As Colorado's recent 53-51 win over Tulsa mercifully wound toward the finalbuzzer, the commentators on ESPN's broadcast began rationalizing the lacklusterplay. At one point Wayne Larrivee noted that several players had been studyingfor semester finals. "Yeah," said his straightfaced sidekick, JimGibbons. "It's a distraction, I understand that."
Although we'reusually shy about tooting our own horn, we thought it worth mentioning thatSI's Ph.D. of Pigskin, the phenomenally prescient Dr. Z, was perfect inforeseeing this year's NFL playoff picture. Back before the season kicked off(SI, Sept. 3), the good doctor, more formally known as Paul Zimmerman,predicted that the 49ers, Bears, Giants, Broncos, Browns and Patriots would winthe six divisions. Furthermore, his crystal ball told of second-place finishesand possible wild-card berths for the Redskins, Rams, Jets and Chiefs. Thatmakes Dr. Z 10 for 10.
So what's going tohappen next? You might remember that Dr. Z predicted a Broncos-Giants SuperBowl, with the New Yorkers prevailing. But keep in mind that there may besomething to the J theory, as elucidated by San Francisco accountant SteveCarroll. Carroll expects the Redskins or 49ers to come out on top because theyfit the trend of this decade. "All six 1980s Super Bowls were won by teamswith starting quarterbacks whose first names began with the letter J and hadthree letters," says Carroll. The Raiders' Jim Plunkett was on the winningside in 1981 and '84; Joe Montana led the 49ers to titles in '82 and '85; JoeTheismann's Redskins won in '83, and Jim McMahon's Bears won last year. Carrollexpresses no opinion as to whether Montana and the 49ers or Jay Schroeder andthe Redskins will win in Pasadena. (Jim Everett's Rams had a shot under thissuperstitious system before they lost to the Skins, 19-7, on Sunday. See page14.) As for Dr. Z, he sees no science in the J theory and will stick with hisX's and O's.
Cincinnati mayor Charles Luken told Cleveland mayor George Voinovich that ifthe Bengals didn't win their Dec. 14 meeting with the Browns, Cleveland's flagwould fly above Cincy's city hall for one day. The Bengals did lose, and Lukenraised the flag—but he waited a week to do it. "I looked it up," saidthe mayor, "and December 21 is the shortest day of the year."
HE ALWAYS COMES TOPLAY
Last Friday inHartford, Whaler center Doug Jarvis moved to center ice, dug in the toe of hisstick and won the opening face-off cleanly. With that, he had skated in his915th consecutive NHL game, breaking the record of Garry Unger.
For a littleperspective on Jarvis's iron-man mark, consider this: An average of only two ofthe 40 players on each team compete in all 80 regular-season games. Jarvis, 31,has done that for nearly 12 straight years, playing every regular-season gamesince he broke in with Montreal in 1975. That's a dozen years without giving into illness; without spraining an ankle; without missing a plane. Considerfurther that the active player who comes closest to Jarvis's record isChicago's Steve Larmer, having played a measly 357 in a row. He needs anotherseven full seasons to reach 915. "I'm not sure Doug's record will be brokenfor a long time, if ever," says Hartford G.M. Emile Francis. "With theplayers being so much bigger and faster, the average playing career is reallydecreasing."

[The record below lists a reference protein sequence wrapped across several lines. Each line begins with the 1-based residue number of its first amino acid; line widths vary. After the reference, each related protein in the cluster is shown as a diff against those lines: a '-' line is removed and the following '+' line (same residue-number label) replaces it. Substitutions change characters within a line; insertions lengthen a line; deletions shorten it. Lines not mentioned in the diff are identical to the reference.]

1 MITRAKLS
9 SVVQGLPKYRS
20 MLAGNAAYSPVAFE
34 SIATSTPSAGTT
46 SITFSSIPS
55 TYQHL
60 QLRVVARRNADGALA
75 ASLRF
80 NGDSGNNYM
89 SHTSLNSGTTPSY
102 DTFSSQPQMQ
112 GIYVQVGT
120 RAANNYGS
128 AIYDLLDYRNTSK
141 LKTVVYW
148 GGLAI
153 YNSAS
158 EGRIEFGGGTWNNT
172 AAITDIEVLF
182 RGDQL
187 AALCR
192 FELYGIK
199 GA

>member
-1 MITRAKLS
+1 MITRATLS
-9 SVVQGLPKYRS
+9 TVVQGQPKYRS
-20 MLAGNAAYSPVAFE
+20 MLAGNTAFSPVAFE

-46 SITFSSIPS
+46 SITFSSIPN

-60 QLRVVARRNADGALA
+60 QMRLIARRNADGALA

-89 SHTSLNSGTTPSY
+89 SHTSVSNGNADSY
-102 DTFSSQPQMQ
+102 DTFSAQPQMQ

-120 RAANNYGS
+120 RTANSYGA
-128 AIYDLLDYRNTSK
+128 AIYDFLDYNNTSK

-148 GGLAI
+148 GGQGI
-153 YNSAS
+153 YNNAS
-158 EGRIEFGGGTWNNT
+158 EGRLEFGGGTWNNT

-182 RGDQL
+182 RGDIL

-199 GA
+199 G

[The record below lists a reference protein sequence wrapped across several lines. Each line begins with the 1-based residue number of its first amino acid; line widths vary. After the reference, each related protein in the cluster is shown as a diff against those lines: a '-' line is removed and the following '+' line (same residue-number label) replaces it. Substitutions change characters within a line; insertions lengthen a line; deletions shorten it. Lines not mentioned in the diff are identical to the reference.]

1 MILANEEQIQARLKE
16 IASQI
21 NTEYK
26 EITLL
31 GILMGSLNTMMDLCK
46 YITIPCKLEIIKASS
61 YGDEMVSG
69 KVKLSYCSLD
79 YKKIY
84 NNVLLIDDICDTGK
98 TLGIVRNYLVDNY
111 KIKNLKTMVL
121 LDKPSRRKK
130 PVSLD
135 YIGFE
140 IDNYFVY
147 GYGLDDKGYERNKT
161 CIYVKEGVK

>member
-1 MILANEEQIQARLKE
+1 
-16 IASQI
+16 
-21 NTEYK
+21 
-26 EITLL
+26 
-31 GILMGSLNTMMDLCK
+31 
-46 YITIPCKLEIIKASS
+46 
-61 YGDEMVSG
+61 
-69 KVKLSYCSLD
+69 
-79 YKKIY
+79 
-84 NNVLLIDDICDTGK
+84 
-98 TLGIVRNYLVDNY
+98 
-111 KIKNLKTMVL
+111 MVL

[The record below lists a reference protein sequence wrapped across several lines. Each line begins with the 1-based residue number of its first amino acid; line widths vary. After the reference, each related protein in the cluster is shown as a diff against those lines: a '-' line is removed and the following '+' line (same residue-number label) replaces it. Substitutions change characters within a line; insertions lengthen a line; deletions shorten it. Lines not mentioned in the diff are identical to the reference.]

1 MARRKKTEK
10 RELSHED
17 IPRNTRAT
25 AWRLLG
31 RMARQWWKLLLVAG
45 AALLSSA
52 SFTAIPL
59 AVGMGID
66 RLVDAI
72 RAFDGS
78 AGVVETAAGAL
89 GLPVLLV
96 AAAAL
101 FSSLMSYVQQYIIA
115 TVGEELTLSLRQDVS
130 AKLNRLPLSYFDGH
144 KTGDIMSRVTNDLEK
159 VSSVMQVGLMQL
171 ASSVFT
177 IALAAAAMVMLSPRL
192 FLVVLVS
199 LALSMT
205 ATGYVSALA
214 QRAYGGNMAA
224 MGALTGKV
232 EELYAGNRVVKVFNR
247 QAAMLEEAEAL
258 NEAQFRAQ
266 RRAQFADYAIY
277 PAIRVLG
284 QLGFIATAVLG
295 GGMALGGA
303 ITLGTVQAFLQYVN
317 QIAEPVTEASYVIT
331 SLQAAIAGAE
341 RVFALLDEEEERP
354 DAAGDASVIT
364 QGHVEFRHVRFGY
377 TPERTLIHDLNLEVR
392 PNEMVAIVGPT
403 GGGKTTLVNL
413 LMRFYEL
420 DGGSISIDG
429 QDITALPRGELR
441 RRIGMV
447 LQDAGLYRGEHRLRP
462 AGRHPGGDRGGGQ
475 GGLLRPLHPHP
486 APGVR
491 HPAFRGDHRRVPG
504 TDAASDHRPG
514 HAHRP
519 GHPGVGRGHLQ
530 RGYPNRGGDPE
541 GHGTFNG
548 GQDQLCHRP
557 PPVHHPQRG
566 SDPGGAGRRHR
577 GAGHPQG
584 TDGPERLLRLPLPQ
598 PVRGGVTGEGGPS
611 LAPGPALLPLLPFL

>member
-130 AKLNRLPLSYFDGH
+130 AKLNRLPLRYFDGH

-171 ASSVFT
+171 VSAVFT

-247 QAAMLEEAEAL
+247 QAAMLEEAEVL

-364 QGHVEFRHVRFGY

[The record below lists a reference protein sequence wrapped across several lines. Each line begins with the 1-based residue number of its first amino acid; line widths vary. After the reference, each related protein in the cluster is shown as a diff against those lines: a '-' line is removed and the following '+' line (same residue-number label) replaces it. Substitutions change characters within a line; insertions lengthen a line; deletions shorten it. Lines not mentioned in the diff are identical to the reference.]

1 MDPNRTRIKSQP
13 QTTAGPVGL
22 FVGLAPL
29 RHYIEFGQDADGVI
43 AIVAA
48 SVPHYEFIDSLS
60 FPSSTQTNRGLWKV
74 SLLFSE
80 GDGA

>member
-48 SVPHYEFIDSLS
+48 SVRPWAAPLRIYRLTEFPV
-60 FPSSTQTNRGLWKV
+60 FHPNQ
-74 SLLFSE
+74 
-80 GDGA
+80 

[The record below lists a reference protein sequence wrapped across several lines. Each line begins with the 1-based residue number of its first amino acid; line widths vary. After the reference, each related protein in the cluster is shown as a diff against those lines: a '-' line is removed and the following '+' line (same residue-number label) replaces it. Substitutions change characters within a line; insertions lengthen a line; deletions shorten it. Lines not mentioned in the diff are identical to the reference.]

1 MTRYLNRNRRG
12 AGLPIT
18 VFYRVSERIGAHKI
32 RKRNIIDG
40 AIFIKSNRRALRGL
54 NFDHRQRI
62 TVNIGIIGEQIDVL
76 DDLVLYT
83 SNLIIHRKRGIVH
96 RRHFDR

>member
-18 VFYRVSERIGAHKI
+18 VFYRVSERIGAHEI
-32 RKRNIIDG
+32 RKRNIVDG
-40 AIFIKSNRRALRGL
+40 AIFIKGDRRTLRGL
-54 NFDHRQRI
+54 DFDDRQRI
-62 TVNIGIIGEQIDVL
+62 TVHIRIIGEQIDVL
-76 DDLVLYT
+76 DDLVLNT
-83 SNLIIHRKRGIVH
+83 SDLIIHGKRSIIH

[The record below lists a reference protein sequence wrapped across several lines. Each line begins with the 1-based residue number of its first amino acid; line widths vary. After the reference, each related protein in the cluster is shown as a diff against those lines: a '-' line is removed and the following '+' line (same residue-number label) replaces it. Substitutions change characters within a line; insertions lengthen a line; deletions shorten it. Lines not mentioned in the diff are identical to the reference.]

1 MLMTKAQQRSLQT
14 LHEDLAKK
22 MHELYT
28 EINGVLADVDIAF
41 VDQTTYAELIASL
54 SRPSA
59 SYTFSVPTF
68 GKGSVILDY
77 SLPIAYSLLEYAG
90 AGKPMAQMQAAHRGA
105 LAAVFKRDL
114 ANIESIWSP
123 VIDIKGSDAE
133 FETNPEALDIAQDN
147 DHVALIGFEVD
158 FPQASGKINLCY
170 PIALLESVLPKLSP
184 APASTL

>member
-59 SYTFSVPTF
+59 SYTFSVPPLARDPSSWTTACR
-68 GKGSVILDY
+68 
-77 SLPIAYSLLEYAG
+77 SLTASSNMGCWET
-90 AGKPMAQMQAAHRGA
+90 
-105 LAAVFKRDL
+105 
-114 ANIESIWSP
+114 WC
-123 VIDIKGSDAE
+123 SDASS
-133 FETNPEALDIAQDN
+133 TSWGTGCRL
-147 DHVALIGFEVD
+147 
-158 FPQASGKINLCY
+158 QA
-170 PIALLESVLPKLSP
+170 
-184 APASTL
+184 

Jarvis didn'treach the record by being one of those bigger, faster players. At 5'9" and175 pounds, he looks more iron-poor than iron-man. A face-off specialist,penalty-killer extraordinaire and shadow to such stars as Trottier and Savard,Gretzky and Dionne, Jarvis has always played smart—nothing reckless ordangerous here. And he keeps himself in superb shape. "There's no doubtthat one of the reasons he's stayed healthy is his clean life-style," saysUnger, who retired in 1983.
"I've hadbumps, bruises and cuts—colds too," admits Jarvis. "Everybody who playsthis game does." Sure, but what about playing last year the day aftersuffering a concussion? "The doctors saw no reason why I couldn'tplay," Jarvis says with a shrug. "So why not?"
THEY SAID IT
•Bill Callahan, University of Missouri sportsinformation director, on how he improved at his job: "I used to have theworst time remembering names. Then I took that Sam Carnegie course and I'vebeen all right ever since."
•C.M. Newton, Vanderbilt basketball coach, misspeakingon a radio show about the loss of two Commodore starters: "We'll have touse some of our inexpensive players."
•Bo Schembechler, Michigan football coach, on why hedoesn't plan to become an athletic director after he finally wins a nationaltitle as a coach: "They don't hire 90-year-old AD's."
•Shirley Muldowney, drag racer: "I want to be thefastest woman in the world—in a manner of speaking."